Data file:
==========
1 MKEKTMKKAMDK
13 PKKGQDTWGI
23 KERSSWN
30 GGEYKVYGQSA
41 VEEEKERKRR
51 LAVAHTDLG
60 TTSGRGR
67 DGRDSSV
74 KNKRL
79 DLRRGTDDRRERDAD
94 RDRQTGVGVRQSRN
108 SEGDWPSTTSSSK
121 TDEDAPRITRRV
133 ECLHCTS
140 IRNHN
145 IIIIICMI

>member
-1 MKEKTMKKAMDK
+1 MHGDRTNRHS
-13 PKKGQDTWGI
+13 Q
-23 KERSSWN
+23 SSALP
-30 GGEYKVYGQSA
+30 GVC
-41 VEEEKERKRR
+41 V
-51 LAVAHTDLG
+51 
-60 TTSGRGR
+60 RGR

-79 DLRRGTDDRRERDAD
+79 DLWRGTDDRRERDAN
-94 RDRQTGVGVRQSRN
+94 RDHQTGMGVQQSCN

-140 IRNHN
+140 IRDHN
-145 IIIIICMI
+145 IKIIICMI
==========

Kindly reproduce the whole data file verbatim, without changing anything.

1 MKEKTMKKAMDK
13 PKKGQDTWGI
23 KERSSWN
30 GGEYKVYGQSA
41 VEEEKERKRR
51 LAVAHTDLG
60 TTSGRGR
67 DGRDSSV
74 KNKRL
79 DLRRGTDDRRERDAD
94 RDRQTGVGVRQSRN
108 SEGDWPSTTSSSK
121 TDEDAPRITRRV
133 ECLHCTS
140 IRNHN
145 IIIIICMI

>member
-1 MKEKTMKKAMDK
+1 MHGDRTNRHS
-13 PKKGQDTWGI
+13 Q
-23 KERSSWN
+23 SSALP
-30 GGEYKVYGQSA
+30 GVC
-41 VEEEKERKRR
+41 V
-51 LAVAHTDLG
+51 
-60 TTSGRGR
+60 RGR

-79 DLRRGTDDRRERDAD
+79 DLWRGTDDRRERDAN
-94 RDRQTGVGVRQSRN
+94 RDHQTGMGVQQSCN

-140 IRNHN
+140 IRDHN
-145 IIIIICMI
+145 IKIIICMI